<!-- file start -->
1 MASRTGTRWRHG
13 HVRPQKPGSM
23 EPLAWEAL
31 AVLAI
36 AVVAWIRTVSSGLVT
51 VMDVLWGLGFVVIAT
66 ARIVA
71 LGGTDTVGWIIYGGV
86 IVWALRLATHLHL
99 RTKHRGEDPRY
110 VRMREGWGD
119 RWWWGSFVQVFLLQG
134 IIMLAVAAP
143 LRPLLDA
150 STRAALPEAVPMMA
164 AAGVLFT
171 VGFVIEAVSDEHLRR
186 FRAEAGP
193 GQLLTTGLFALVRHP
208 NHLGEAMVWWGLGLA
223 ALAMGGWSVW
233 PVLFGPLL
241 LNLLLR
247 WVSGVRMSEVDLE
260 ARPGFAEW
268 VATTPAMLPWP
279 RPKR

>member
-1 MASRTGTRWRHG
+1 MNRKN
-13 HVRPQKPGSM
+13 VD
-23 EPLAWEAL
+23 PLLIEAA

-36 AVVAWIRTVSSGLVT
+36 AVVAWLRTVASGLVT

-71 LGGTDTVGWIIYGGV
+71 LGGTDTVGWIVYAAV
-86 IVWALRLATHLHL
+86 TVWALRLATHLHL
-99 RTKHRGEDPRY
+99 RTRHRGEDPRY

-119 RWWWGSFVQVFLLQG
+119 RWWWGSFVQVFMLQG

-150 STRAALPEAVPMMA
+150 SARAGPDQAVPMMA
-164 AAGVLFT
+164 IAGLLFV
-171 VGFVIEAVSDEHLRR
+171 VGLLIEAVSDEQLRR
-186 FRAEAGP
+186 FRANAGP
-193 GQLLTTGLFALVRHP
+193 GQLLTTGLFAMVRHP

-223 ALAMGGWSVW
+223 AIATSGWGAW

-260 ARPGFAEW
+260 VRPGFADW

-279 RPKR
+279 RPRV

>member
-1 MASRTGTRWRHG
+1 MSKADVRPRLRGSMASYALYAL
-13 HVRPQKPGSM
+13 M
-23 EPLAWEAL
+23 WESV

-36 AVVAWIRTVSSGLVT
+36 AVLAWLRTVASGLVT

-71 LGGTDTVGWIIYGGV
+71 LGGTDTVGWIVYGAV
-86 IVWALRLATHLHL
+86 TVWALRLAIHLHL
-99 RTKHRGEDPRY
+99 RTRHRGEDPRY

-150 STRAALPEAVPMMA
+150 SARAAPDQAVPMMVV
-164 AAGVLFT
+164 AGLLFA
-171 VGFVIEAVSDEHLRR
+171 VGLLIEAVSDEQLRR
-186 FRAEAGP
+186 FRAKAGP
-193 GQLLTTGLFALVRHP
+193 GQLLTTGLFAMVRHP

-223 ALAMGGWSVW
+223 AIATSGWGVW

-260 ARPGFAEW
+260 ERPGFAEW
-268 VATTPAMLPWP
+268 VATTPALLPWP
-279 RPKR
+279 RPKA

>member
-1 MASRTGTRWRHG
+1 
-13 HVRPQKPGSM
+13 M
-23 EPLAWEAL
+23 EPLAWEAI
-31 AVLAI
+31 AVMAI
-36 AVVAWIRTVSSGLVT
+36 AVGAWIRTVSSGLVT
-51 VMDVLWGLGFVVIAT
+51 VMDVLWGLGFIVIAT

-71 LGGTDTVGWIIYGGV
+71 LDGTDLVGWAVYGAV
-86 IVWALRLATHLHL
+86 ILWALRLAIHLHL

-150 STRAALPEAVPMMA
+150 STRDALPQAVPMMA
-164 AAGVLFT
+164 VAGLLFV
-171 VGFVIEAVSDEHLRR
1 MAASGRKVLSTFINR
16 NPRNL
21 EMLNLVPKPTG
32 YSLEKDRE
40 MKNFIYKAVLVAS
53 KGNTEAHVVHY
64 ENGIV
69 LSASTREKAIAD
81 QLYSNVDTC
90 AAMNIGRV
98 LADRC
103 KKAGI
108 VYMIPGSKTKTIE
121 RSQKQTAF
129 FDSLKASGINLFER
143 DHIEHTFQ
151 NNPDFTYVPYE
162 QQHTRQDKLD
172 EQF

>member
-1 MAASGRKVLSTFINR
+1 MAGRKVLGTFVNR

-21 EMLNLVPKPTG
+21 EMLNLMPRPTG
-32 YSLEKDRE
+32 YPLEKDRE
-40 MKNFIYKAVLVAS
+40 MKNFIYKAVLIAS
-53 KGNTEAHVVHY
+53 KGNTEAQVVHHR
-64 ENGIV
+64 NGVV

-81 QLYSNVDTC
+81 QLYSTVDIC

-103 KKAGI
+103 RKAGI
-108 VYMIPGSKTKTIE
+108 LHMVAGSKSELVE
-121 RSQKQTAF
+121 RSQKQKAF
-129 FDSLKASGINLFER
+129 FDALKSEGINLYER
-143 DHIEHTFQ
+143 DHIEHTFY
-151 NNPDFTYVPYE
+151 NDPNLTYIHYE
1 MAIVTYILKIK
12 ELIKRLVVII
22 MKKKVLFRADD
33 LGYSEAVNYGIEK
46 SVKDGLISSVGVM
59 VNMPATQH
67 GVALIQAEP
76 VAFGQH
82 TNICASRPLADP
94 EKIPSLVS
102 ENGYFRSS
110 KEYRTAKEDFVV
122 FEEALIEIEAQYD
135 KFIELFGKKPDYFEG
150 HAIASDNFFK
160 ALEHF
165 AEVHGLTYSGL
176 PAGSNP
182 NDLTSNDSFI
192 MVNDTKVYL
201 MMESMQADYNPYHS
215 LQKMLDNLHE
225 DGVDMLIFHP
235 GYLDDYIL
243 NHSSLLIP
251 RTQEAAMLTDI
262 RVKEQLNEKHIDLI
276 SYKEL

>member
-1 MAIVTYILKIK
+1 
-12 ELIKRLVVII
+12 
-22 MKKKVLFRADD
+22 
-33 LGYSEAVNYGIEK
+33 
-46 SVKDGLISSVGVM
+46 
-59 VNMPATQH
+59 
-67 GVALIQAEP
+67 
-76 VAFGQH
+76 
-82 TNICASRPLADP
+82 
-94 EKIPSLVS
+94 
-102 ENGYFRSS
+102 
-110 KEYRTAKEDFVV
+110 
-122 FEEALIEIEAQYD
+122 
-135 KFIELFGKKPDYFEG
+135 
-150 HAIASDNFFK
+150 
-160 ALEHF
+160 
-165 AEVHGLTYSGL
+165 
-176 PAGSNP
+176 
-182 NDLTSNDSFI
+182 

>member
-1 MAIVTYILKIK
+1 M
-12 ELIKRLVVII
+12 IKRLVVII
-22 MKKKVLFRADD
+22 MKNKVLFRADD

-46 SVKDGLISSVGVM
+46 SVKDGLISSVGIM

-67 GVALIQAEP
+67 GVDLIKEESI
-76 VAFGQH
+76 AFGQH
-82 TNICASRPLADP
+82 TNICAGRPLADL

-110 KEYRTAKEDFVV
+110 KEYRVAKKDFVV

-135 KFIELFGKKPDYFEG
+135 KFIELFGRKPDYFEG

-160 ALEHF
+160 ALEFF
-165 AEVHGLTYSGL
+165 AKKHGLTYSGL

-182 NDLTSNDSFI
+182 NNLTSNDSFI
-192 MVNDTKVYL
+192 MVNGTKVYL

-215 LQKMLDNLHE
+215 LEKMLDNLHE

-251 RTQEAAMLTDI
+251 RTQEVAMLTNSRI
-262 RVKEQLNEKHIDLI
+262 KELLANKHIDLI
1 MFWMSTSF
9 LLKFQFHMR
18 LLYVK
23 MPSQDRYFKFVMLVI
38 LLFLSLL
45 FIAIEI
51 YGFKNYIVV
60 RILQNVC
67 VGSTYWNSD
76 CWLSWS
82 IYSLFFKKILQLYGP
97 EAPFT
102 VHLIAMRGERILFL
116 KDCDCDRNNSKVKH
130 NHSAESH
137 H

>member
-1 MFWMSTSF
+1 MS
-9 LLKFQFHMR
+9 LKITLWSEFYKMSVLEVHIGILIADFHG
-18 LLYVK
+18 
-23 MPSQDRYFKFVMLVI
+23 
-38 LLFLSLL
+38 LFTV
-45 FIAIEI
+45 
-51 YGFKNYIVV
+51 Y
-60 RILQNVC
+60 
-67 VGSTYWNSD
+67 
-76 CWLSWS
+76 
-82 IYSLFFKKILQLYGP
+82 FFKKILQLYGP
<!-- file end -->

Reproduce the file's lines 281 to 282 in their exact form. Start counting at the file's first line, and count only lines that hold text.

-9 LLKFQFHMR
+9 LKITLWSEFYKMSVLEVHIGILIADFHG